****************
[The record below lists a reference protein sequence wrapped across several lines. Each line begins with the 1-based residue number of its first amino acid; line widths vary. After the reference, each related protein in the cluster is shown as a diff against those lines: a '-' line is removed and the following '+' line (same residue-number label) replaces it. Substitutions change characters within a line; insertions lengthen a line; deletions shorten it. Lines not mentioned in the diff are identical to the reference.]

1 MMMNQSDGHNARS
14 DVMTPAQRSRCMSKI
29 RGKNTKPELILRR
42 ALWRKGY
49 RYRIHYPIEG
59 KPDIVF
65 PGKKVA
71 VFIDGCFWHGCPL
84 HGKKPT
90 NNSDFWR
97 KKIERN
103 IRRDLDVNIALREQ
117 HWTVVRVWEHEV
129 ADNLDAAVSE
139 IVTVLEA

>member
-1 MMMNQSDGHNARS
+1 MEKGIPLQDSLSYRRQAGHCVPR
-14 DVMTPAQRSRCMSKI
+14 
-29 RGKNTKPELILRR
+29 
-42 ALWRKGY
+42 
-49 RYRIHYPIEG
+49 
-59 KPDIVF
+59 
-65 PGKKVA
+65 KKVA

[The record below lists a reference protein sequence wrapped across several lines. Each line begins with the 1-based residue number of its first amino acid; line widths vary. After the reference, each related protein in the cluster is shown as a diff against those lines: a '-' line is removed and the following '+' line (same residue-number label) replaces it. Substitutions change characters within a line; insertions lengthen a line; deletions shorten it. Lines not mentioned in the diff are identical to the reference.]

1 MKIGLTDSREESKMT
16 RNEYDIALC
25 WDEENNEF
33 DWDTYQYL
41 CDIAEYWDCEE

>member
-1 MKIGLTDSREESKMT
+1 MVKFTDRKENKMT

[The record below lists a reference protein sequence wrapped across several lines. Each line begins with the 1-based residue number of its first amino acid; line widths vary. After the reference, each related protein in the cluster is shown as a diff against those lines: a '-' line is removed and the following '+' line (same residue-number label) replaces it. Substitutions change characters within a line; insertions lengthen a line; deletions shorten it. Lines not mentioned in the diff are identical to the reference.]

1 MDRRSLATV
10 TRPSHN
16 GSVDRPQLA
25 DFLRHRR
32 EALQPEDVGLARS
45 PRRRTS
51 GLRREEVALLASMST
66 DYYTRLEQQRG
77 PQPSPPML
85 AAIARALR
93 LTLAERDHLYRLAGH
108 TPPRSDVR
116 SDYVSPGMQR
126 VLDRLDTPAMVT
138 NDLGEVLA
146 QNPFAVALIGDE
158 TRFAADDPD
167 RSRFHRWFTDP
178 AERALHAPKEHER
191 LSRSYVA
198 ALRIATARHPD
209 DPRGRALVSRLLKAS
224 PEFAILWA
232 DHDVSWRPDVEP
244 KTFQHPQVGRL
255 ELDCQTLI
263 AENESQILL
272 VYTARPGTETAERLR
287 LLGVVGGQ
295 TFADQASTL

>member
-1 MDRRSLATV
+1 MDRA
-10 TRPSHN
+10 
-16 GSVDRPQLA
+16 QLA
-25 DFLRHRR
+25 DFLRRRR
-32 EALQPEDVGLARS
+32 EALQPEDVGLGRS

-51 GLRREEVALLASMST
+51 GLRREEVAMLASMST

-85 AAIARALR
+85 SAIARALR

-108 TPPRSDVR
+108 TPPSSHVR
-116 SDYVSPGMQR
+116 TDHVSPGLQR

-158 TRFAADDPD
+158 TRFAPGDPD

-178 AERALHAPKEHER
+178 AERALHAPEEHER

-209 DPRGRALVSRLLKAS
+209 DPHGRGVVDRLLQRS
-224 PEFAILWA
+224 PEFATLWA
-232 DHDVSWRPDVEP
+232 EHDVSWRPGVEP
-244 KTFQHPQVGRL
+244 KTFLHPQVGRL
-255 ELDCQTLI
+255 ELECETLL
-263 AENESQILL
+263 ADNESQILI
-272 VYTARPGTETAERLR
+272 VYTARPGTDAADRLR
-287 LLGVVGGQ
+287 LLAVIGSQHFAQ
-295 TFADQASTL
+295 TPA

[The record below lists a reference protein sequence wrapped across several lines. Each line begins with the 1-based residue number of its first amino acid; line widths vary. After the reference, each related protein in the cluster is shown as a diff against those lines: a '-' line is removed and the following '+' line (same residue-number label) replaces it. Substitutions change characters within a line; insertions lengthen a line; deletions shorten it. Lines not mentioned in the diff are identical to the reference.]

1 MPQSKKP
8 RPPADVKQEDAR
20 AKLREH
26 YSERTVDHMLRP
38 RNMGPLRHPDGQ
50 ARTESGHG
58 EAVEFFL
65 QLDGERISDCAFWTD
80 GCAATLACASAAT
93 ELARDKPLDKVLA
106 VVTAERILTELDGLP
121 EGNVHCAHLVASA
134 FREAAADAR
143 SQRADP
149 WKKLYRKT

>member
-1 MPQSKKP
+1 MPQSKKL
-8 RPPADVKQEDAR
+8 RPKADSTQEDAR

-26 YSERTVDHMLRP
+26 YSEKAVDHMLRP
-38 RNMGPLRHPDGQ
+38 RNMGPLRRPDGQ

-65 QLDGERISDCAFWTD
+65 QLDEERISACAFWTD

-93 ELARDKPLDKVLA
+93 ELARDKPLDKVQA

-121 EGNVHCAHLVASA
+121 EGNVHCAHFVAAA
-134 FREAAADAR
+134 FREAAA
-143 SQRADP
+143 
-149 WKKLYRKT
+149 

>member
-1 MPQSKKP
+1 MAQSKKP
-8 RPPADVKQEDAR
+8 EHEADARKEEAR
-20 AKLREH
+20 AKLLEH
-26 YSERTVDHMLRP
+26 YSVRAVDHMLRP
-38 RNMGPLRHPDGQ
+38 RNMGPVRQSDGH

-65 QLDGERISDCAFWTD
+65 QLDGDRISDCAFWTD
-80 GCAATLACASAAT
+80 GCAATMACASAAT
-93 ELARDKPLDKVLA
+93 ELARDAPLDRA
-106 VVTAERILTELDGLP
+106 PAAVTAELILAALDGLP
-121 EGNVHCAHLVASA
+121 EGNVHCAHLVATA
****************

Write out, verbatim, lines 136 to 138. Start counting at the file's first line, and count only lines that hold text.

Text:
-38 RNMGPLRHPDGQ
+38 RNMGPLRRPDGQ

-65 QLDGERISDCAFWTD